Int’l students to help replenish Brazil’s National Museum archive

A large portion of its collections was lost in the 2018 fire

Published on 01/06/2023 - 13:27 By Alana Gandra - Rio de Janeiro

A partnership between the National Museum and Portuguese universities can bring international students over to Brazil and help replenish collections at the Brazilian museum—a considerable part of which was destroyed in the 2018 fire.

To meet this end, the government of Portugal is offering students from around the world a chance to join graduate programs shared between Brazil’s National Museum and Portugal’s three main universities: Coimbra, Lisbon, and Porto. “In fact, the initiative will help us renew our collections,” the museum’s director, Professor Alexander Kellner, told Agência Brasil. Applications can be submitted on the website of the Euraxess network until June 16.

The selected applicants will be advised by one researcher from a Portuguese university and another from the National Museum and should focus on biodiversity, among other fields. Studies can be conducted and material collected anywhere on the globe.

“Part of the deal stipulates that a portion of the material collected should come to the National Museum, as a way to renew our collections,” said Kellner.

Scientific connections

In Director Kellner’s view, the collaboration is an opportunity to bolster scientific relations between the two nations. The great genius behind the idea, he went on to note, was Nuno Miguel dos Santos Ferrand de Almeida, professor at the Biology Department of the University of Porto.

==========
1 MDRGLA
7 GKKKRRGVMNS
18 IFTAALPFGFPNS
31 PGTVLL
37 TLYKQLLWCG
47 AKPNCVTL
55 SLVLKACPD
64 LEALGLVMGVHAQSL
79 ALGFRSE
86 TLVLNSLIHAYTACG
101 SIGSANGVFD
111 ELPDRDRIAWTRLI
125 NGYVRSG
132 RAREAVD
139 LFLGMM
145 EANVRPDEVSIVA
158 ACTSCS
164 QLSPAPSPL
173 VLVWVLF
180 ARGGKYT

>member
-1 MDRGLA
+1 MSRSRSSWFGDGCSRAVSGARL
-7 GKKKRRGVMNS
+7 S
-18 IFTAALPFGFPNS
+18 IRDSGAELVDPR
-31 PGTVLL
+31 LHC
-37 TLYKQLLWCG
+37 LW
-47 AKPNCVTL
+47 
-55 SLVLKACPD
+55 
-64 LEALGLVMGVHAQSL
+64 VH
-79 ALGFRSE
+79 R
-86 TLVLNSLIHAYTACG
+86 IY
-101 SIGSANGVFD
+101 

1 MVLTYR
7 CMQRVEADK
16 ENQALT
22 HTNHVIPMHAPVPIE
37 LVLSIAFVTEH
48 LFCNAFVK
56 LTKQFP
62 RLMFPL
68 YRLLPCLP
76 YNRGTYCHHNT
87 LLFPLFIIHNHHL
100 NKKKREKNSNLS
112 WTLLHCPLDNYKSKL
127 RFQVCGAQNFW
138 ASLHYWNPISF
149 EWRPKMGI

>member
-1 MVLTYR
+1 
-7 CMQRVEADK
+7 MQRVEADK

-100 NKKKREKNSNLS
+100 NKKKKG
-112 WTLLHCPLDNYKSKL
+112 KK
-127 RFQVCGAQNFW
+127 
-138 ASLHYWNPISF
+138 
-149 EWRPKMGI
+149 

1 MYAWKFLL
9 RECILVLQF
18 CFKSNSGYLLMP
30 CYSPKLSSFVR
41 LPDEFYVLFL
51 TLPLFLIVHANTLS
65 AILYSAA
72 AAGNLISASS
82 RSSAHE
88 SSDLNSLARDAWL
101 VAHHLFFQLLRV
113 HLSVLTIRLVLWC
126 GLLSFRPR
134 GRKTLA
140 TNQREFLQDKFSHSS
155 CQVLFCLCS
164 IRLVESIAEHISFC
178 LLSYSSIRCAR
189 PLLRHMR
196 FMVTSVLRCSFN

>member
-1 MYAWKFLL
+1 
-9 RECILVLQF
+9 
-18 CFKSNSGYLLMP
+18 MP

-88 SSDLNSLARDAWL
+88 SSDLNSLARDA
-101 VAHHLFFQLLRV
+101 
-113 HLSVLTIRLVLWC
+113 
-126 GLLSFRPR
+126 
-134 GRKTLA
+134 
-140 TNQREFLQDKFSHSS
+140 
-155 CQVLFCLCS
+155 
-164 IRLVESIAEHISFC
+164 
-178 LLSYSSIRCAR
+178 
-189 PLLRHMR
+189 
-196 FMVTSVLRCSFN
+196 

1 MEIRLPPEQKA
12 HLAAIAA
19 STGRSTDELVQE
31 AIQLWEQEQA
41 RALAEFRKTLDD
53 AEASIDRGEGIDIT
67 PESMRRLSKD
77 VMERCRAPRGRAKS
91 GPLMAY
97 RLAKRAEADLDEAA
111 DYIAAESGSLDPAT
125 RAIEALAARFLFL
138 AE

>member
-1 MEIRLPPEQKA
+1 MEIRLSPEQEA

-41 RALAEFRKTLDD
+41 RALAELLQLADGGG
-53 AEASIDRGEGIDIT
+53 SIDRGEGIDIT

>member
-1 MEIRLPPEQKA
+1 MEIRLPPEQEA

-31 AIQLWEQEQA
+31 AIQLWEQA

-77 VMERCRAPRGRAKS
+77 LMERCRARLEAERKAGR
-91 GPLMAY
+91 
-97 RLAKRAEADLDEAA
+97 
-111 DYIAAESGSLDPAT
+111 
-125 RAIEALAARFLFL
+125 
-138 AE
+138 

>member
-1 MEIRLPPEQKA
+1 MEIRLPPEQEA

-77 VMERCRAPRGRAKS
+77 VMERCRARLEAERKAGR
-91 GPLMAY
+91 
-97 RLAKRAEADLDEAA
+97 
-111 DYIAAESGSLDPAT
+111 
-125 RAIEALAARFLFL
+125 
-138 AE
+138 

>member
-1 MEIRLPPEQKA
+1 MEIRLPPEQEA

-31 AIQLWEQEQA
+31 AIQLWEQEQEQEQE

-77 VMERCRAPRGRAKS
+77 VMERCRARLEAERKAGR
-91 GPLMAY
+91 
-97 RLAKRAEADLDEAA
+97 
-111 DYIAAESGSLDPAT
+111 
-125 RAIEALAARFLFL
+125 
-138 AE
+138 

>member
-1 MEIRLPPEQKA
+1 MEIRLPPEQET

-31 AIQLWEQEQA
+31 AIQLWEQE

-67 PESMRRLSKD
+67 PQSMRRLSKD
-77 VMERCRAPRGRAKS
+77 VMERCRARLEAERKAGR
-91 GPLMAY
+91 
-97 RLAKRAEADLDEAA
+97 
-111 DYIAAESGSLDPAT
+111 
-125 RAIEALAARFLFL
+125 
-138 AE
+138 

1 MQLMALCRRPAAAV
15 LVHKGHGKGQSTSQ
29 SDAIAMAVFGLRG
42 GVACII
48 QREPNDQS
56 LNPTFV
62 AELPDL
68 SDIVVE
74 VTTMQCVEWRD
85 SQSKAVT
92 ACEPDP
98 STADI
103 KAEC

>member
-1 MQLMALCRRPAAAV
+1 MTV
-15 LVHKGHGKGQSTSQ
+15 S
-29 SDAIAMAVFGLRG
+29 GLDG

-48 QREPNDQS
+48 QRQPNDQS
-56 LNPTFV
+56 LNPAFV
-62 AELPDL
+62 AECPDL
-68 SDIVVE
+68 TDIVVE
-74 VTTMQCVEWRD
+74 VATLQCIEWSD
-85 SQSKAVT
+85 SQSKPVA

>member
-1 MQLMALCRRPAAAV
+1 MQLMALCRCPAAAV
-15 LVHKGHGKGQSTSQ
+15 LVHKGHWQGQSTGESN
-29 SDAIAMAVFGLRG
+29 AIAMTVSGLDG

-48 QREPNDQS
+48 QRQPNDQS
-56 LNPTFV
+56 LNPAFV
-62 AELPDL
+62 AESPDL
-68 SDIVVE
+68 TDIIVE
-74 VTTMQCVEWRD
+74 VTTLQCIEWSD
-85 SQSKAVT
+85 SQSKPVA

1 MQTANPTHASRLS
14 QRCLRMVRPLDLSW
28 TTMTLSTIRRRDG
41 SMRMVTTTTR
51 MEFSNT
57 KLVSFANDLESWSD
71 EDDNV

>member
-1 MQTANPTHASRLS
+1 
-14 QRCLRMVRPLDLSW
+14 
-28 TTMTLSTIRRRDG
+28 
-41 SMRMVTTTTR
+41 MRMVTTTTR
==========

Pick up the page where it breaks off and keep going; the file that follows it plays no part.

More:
Once the students are selected, the idea is to start work “right away,” Kellner stated. They will be given scholarships from the Portuguese government. “We’re really happy to provide this help, and also really grateful,” the professor added.

After the fire that razed much of the National Museum’s archive back in September 2018, the Smithsonian Institute in the US gave one- to two-month grants to students at the Brazilian institution to complete research. “It was also extremely beneficial,” Alexander Kellner said.

Translation: Fabrício Ferreira -  Edition: Nádia Franco

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